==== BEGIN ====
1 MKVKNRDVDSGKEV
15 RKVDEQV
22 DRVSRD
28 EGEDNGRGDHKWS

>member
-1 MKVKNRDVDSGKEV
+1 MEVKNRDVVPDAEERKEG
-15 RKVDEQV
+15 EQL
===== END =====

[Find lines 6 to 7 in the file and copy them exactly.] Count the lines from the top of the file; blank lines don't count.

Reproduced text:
-1 MKVKNRDVDSGKEV
+1 MEVKNRDVVPDAEERKEG